Even When It’s Hard. Especially When It’s Hard.

She rolled her eyes at me as I asked if she was forgetting something and pointed to her school-issued iPad lying on the couch as she was headed out the door.  Just yesterday she threw a fit because I “ask her too many questions” about making sure she has her things in the morning.  And huffed and puffed when I wouldn’t let her walk/go to the park alone to meet a friend (of equal age) and shoot hoops.

I get it.  She’s 12.  It’s the age where kids want to feel grown up.  Want to spread their wings.  Think parents don’t know anything… and it’s all perfectly normal.  But it’s still not fun.  My husband has to frequently remind me that I have to act my age, not hers, when I’m in the middle of our confrontations.  Because it’s SO easy to just react in kind and let things escalate.

When my kids were young and I owned a photography studio, I had a client once tell me that her grown “baby” son was her “heartbeat.”  It was the perfect way to describe how I felt about my youngest.  Not that I don’t love my other children, of course… but she completed our family.  That precious stinker with red curls kept my heart beating.  And still does.  If anything were to ever happen to her I think my heart might just stop.  And yet, she’s the one my heart grieves the most over as of late.

Middle school is rough. It’s a time where kids aren’t comfortable in their own skin. This age takes a LOT of patience and a LOT of love.  It takes loving on them when you’re not happy with how they’re acting.  It’s a hard stage for parents – but if you think about it, it’s even harder on them.

I was in the adult class at Family Camp last year, and the teacher said something that struck me.  Every family has that one child – the one that needs a little more love than the others.  Not that all children don’t need love.  But there’s alway one.  The one that wants to sit right on top of you when you’re tired.  The one who needs a little extra attention.  That’s my youngest.

It’s easy for me to get caught in the trap of thinking my kids don’t need me as much anymore.  After all, they’re pretty self-sufficient.  They can feed themselves, clothe themselves and do their own laundry.  Two out of three of them don’t need me to wake them up any more.  They mostly take care of all their “stuff”.  So I sometimes enjoy the “take it easy” mentality and relish in the fact that I can sleep through the night and don’t have to wipe bottoms or feed them immediately when they cry.  However, if I really think about it, my kids need me just as much now than they ever did.  These years – the years where they are tweens, teens, and young adults — these are the impressionable years.  These are the years when young people decide who they are. What their values are.  These are the MOST important years for me to be on my guard.  To not be a slacker or feel like I deserve to be lazy.  To realize they are watching my every move and are going to imitate it — whether I’m proud of that or not.  These are the years I need to show love and mercy more than ever.  To keep a cool head.  To not react like a 12 year old.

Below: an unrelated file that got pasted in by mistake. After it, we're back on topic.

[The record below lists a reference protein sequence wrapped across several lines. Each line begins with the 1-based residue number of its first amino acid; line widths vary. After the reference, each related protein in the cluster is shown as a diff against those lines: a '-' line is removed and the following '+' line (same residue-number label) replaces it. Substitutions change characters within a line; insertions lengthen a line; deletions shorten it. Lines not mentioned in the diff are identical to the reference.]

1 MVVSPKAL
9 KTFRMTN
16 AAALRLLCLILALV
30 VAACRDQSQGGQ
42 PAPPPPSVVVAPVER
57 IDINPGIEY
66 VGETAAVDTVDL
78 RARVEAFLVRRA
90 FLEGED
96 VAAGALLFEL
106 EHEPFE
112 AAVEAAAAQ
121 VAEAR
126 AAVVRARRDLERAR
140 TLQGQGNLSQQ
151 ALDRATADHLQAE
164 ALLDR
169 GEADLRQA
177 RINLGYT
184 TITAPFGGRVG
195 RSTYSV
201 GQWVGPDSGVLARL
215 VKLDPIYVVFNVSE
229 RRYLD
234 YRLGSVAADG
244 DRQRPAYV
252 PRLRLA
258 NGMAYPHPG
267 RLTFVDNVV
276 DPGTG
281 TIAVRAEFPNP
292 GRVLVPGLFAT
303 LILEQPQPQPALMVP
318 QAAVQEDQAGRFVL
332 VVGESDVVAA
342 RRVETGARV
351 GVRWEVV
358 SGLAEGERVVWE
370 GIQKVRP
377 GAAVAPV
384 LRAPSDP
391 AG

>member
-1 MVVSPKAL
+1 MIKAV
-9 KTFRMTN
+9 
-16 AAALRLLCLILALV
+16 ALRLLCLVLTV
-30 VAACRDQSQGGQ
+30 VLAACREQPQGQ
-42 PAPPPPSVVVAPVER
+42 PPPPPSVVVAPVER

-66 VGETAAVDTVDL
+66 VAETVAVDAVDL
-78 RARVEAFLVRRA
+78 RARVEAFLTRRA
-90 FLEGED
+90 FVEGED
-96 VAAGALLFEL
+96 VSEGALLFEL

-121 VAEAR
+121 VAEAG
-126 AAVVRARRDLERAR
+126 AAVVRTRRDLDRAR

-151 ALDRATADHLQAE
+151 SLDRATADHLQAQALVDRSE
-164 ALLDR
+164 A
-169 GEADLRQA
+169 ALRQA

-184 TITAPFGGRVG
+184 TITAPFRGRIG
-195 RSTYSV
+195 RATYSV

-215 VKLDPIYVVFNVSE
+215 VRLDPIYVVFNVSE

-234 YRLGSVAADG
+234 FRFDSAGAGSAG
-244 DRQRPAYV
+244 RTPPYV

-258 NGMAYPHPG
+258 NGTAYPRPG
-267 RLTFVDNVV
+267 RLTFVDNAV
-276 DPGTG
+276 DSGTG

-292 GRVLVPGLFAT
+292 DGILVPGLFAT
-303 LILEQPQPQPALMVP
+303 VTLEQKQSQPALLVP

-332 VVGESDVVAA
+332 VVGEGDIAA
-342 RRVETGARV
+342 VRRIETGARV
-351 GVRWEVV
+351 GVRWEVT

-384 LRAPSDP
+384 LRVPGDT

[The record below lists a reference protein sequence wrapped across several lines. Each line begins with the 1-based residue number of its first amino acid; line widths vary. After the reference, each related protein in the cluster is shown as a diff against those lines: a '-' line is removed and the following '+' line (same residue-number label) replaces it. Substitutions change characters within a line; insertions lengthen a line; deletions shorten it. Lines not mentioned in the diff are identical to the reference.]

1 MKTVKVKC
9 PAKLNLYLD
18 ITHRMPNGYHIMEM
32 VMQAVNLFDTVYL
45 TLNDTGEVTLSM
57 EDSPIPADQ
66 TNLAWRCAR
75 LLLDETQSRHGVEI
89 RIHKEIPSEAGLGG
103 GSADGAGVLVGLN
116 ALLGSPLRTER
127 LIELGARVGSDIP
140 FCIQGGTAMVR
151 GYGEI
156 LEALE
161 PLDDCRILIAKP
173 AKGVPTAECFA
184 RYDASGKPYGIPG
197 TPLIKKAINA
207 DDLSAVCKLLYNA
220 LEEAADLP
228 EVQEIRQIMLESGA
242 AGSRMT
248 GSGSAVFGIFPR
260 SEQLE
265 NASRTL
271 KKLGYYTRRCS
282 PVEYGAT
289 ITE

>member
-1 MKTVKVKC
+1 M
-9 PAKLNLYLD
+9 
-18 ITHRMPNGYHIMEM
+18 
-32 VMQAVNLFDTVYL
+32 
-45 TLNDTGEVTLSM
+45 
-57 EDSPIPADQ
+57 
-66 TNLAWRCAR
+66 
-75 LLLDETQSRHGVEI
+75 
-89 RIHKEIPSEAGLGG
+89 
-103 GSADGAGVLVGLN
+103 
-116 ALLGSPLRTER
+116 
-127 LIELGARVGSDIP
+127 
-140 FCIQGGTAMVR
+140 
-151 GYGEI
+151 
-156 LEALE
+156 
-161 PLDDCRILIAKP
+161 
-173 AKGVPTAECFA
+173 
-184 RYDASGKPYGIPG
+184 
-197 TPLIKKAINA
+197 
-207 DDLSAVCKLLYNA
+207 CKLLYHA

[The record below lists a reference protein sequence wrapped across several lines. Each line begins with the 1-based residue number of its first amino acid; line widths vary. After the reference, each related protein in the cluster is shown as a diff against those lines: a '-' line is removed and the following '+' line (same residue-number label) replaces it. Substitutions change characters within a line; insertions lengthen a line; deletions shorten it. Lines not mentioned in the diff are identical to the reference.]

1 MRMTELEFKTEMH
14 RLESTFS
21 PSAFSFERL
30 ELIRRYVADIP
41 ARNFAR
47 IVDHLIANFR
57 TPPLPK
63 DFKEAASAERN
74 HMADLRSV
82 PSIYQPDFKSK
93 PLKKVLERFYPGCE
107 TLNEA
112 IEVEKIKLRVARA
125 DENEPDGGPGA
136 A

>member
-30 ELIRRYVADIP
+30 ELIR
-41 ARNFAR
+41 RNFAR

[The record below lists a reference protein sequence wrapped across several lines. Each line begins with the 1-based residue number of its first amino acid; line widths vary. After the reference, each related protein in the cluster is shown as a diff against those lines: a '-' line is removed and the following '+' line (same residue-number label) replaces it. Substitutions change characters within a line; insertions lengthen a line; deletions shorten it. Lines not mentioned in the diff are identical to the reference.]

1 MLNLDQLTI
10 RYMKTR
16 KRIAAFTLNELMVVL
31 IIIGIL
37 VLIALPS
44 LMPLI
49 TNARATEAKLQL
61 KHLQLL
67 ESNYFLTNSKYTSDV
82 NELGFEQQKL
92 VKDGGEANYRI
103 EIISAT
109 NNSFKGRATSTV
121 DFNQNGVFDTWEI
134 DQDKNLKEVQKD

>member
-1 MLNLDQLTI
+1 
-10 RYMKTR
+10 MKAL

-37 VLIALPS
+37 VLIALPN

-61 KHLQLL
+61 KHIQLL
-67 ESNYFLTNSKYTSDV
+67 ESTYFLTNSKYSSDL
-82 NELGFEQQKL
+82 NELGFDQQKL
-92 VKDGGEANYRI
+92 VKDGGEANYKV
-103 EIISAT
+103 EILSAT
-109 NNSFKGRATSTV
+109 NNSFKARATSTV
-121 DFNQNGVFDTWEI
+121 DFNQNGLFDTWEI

So, even though this post is pretty much directed at myself as a reminder, if you too have tweens and teens, let this be an encouragement to you.  I’m pretty sure no empty nester looks back on these years and wishes they’d had 30 more minutes to themselves.  Even giving your child 30 minutes of your undivided attention when you want to be doing something else — it’s worth it.  You’re investing in your child.  In your relationship.  You’re telling them they are more important than the internet or your book.  Don’t get me wrong — I do believe it’s both important and healthy to set boundaries.  Don’t let your child walk all over you.  But don’t give up on parenting just yet!  And if you ever need an ear.  I’m here.  We’re in this together.  It takes a village!

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About Laura

A Christian wife, mother, daughter, former educator, photographer, amateur chef, pretend gardener, alto 🎶, book nerd, cancer-survivor and laundry-hater.

2 Responses to Even When It’s Hard. Especially When It’s Hard.

  1. Joanna Buchanan November 7, 2017 at 10:34 am #

    Very good, Laura! I’m an empty nester and I agree with you about not regretting the time I spent with/on my boys while they were home.

  2. Linda December 18, 2017 at 10:30 pm #

    i don’t think it’s a coincidence that I just happened to come across your blog. This is exactly what I’m going through with my daughter who just turned 13. This must be God’s way of delivering His message to me in response to my prayers for patience. Thank you so much.

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